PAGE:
Hours: Monday through Thursday 3 p.m. to 10 p.m.; Friday 3 p.m. to 11 p.m.; Saturday 4 p.m. to 11 p.m.; Sunday 4 p.m. to 10 p.m. Prices: Dinner for two with appetizers, drinks and desserts costs $30 to $40 including tax and tip. Cards: American Express, MasterCard, Visa.
Here they go again--another Mexican restaurant with an encyclopedic menu full of cutesy descriptions and drawings of sombrero-topped guitar players, a restaurant where the dishes are heavy on sour cream and "ranchero" sauce and melted cheese. In short, one more Mexican restaurant with mediocre, mediocre food.
Miguel's looks pleasant enough, if a little contrived (the sign says it's not just a restaurant but a "restaurant and meeting place"). The dining rooms have that folksy California-style decor that's starting to look as though it's churned out of a mold: lots of brass railings, twirling fans, wooden beams and smoked glass.
But the food: Why can't they serve just a dozen dishes, instead of more than six dozen, and concentrate on preparing them well?
A few of the dishes are innocuous, such as nachos ala Miguel; the melted cheese may be tepid, the chips may be a bit soggy, and there isn't a speck of chorizo, as the menu promises, but it's a decent enough way to start the meal. Steak picado is nice -- with thin slices of fair beef, quickly grilled and rosy, topped with grilled onions and peppers.
But most of the dishes we've tried have been blah. The chicken and beef fillings in the myriad enchiladas and burritos taste stringy and dry, occasionally with an off-taste that reminds us of too-long-frozen meat. Chicken dishes such as pechuga de quail, boneless, herbed breasts, may be overcooked. The tamales are simply awful, with the consistency of lead weights. We haven't fared much better with specials such as tacos al carbon.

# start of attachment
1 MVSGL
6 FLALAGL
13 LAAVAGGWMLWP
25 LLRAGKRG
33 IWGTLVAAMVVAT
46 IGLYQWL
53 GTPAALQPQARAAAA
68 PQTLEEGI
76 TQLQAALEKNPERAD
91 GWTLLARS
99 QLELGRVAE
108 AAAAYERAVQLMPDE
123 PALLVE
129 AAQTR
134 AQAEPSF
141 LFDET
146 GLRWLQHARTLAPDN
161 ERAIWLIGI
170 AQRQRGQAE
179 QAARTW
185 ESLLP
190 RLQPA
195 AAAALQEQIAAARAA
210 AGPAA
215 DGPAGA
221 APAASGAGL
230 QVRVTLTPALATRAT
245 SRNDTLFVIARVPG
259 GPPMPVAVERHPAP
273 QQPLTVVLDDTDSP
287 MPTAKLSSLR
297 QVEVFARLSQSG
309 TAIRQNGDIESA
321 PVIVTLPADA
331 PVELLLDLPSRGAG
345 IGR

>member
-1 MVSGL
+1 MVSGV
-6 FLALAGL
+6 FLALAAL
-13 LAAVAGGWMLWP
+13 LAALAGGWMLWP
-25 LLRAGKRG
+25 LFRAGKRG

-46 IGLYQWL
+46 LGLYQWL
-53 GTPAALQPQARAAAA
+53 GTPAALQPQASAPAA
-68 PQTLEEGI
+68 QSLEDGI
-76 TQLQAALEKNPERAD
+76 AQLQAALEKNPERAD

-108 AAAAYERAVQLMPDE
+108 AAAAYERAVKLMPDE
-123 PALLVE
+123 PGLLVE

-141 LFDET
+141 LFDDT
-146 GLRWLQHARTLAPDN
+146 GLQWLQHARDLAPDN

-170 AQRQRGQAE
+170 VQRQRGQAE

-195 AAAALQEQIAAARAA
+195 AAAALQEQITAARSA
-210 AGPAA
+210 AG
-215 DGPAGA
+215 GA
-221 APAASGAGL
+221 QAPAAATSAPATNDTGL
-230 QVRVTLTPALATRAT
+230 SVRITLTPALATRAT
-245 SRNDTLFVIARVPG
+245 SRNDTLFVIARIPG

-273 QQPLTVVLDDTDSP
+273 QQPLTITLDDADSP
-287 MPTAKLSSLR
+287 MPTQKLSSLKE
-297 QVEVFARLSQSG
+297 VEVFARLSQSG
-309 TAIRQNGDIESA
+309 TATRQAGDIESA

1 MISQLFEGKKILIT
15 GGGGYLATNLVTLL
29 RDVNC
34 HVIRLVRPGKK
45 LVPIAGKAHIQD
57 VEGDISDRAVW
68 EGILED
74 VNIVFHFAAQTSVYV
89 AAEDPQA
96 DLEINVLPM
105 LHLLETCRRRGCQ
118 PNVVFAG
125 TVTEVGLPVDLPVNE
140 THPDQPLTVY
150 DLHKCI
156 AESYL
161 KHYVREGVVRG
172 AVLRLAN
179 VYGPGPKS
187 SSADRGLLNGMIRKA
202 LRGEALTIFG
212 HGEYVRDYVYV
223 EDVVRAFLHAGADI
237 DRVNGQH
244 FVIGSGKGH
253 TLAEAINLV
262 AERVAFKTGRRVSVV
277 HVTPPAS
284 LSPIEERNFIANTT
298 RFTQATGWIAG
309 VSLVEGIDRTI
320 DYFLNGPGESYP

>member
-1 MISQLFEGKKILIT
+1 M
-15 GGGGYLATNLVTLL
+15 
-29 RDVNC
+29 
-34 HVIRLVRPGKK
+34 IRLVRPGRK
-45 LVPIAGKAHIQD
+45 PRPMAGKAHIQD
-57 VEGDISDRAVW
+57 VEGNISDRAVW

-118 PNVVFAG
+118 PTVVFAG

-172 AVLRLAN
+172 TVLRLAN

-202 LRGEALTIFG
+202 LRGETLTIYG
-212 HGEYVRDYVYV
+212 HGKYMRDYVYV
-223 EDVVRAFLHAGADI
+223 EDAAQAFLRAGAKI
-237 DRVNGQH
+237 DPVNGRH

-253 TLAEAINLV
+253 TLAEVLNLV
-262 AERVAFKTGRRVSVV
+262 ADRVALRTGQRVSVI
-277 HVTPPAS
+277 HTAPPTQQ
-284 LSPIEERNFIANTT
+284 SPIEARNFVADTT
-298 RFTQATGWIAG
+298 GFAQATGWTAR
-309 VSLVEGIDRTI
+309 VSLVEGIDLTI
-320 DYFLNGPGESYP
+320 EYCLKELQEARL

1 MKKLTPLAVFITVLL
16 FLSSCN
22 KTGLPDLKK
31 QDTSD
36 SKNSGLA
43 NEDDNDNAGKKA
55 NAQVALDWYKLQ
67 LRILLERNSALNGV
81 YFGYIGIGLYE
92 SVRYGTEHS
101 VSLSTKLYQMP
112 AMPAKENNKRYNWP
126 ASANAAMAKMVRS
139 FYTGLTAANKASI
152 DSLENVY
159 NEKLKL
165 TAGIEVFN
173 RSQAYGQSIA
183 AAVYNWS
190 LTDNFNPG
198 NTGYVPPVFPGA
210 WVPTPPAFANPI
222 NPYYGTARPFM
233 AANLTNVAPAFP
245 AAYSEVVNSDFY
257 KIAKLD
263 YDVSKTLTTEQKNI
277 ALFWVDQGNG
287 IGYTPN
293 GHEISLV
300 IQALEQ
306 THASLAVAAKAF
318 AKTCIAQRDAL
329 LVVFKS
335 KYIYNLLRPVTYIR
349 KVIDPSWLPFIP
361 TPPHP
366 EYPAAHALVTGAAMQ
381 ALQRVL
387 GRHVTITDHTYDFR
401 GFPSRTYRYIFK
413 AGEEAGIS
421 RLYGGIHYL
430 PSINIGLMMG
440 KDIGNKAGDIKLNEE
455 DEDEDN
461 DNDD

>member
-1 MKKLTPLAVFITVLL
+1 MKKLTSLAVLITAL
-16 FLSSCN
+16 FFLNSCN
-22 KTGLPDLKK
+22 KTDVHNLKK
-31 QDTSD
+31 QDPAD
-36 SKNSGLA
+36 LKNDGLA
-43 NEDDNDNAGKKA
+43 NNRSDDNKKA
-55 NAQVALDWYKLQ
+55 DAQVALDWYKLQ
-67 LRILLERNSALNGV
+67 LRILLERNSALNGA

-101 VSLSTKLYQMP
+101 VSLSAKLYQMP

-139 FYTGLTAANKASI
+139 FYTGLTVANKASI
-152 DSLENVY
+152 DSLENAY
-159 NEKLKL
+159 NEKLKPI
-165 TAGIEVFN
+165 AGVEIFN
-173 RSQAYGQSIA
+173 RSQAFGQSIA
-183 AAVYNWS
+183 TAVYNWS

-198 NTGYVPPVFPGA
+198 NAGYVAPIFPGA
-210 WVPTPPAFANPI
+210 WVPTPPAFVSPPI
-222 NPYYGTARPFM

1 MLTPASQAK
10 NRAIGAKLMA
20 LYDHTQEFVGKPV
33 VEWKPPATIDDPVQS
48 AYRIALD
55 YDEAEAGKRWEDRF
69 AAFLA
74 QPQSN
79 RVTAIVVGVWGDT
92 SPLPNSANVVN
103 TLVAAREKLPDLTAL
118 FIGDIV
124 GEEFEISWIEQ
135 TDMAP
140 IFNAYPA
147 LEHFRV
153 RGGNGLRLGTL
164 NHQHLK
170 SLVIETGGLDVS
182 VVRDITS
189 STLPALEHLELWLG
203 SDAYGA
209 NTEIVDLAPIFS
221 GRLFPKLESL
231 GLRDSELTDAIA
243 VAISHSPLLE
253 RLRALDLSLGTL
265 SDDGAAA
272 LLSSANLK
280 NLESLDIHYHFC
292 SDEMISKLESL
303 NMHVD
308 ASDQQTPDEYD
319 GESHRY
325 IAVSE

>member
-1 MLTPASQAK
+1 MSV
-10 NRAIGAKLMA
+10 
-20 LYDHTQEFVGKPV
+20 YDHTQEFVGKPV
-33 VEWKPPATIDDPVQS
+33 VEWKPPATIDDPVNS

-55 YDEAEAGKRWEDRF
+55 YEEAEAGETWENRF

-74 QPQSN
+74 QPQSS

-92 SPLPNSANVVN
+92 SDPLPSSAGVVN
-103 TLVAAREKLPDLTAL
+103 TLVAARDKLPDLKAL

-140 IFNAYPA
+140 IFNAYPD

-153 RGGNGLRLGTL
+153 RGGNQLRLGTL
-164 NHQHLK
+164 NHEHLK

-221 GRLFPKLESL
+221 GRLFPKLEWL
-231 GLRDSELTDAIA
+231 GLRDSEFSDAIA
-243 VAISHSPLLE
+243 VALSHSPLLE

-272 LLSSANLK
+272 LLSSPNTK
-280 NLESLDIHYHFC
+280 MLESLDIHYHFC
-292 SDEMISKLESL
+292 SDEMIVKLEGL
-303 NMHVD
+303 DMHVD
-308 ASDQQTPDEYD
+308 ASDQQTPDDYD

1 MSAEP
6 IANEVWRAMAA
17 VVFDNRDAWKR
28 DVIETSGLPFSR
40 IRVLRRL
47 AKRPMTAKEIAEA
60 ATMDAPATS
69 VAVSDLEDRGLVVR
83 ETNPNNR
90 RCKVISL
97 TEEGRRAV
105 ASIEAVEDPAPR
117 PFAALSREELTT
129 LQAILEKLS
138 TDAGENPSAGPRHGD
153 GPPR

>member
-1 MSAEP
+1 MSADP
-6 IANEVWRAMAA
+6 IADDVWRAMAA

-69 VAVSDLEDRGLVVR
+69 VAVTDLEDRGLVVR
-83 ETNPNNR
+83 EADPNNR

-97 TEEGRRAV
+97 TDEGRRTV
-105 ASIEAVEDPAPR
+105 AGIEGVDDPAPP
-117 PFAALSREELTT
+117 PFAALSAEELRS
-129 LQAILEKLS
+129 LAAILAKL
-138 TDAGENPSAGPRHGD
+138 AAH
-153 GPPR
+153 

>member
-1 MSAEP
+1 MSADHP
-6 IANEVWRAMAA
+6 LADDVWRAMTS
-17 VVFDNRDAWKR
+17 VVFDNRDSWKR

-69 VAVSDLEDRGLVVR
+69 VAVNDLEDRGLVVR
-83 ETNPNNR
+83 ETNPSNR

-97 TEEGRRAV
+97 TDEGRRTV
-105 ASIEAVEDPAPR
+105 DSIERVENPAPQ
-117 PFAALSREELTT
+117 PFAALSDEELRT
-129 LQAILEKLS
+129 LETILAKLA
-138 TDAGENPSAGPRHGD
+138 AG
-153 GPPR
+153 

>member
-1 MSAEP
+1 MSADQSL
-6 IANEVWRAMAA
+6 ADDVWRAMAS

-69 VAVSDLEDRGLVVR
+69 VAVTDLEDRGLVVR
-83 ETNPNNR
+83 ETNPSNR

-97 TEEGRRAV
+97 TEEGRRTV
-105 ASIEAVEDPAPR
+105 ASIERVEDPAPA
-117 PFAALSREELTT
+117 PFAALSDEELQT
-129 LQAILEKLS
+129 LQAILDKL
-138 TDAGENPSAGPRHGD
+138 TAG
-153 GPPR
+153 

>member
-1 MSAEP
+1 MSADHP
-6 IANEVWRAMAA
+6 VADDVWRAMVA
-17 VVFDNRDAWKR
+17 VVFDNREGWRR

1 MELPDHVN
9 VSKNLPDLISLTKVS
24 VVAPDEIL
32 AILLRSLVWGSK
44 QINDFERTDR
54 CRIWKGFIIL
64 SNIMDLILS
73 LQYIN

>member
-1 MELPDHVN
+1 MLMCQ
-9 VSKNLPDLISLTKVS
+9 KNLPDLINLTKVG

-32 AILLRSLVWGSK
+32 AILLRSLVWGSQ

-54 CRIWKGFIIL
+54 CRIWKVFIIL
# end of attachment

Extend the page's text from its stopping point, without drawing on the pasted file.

The menu has a page devoted to seafood dishes, but a recent overcooked red snapper Mexicana, which also didn't taste too fresh, hasn't encouraged us to try more of them. Even the drinks are disappointing -- big brazen glasses topped with big chunks of fruit, but filled with dacquiris and margaritas that taste straight from a mix.
The nice surprise about Miguel's, after all this, is that there are some fine flourishes here and there. Pork dishes, which even fine restaurants can mistreat, have been quite good -- especially chili verde, tender chunks in a lively sauce with shards of peppers, onions and olives; and carnitas -- pork that's been simmered and then fried until it has a crisp shell, served on lettuce and tomatoes with a mild green chili sauce on the side.
The thick and chunky guacamole is among the best we've had. And notice this: Miguel's serves baskets of warm, authentic, home-made flour tortillas, which taste worlds apart from the tortillas you get in most restaurants.
End your meal on a high note with fried ice cream ball, with a nice crisp coating and bits of orange peel; and sopapillas, light, football-shaped puffs of dough dusted with lots of cinnamon.
Touches likes these suggest Miguel's could be a lot better. Stick with them -- don't venture far into the rest of the menu -- and you can have a pleasant meal.